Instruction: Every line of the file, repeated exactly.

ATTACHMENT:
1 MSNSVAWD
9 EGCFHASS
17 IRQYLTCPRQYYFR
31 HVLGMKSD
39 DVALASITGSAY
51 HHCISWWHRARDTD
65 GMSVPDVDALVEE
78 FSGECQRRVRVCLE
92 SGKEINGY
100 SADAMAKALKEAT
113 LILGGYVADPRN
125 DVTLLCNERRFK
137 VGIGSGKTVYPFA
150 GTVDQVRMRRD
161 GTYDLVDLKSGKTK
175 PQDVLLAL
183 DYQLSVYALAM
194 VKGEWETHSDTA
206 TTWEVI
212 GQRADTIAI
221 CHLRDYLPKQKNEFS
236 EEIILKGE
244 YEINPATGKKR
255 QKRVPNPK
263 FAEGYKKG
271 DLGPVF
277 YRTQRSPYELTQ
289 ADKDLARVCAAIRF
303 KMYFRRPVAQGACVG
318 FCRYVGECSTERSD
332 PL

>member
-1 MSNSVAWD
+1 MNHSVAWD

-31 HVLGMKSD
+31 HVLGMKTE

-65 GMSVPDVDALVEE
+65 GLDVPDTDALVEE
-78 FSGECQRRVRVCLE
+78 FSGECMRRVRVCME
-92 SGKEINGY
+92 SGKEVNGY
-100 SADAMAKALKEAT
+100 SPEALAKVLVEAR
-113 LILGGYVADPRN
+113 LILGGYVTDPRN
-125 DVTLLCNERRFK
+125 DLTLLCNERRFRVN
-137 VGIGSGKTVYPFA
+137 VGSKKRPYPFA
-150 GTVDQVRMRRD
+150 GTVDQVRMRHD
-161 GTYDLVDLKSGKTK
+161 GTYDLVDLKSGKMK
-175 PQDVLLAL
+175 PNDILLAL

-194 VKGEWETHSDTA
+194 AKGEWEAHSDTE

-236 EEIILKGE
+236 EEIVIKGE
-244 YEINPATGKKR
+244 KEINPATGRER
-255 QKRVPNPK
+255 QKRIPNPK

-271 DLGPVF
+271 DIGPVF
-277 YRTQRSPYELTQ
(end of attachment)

1 MSNSVAWD
9 EGCFHASS
17 IRQYLTCPRQYYFR
31 HVLGMKSD
39 DVALASITGSAY
51 HHCISWWHRARDTD
65 GMSVPDVDALVEE
78 FSGECQRRVRVCLE
92 SGKEINGY
100 SADAMAKALKEAT
113 LILGGYVADPRN
125 DVTLLCNERRFK
137 VGIGSGKTVYPFA
150 GTVDQVRMRRD
161 GTYDLVDLKSGKTK
175 PQDVLLAL
183 DYQLSVYALAM
194 VKGEWETHSDTA
206 TTWEVI
212 GQRADTIAI
221 CHLRDYLPKQKNEFS
236 EEIILKGE
244 YEINPATGKKR
255 QKRVPNPK
263 FAEGYKKG
271 DLGPVF
277 YRTQRSPYELTQ
289 ADKDLARVCAAIRF
303 KMYFRRPVAQGACVG
318 FCRYVGECSTERSD
332 PL

>member
-1 MSNSVAWD
+1 MNHSVAWD

-31 HVLGMKSD
+31 HVLGMKTE

-65 GMSVPDVDALVEE
+65 GLDVPDTDALVEE
-78 FSGECQRRVRVCLE
+78 FSGECMRRVRVCME
-92 SGKEINGY
+92 SGKEVNGY
-100 SADAMAKALKEAT
+100 SPEALAKVLVEAR
-113 LILGGYVADPRN
+113 LILGGYVTDPRN
-125 DVTLLCNERRFK
+125 DLTLLCNERRFRVN
-137 VGIGSGKTVYPFA
+137 VGSKKRPYPFA
-150 GTVDQVRMRRD
+150 GTVDQVRMRHD
-161 GTYDLVDLKSGKTK
+161 GTYDLVDLKSGKMK
-175 PQDVLLAL
+175 PNDILLAL

-194 VKGEWETHSDTA
+194 AKGEWEAHSDTE

-236 EEIILKGE
+236 EEIVIKGE
-244 YEINPATGKKR
+244 KEINPATGRER
-255 QKRVPNPK
+255 QKRIPNPK

-271 DLGPVF
+271 DIGPVF
-277 YRTQRSPYELTQ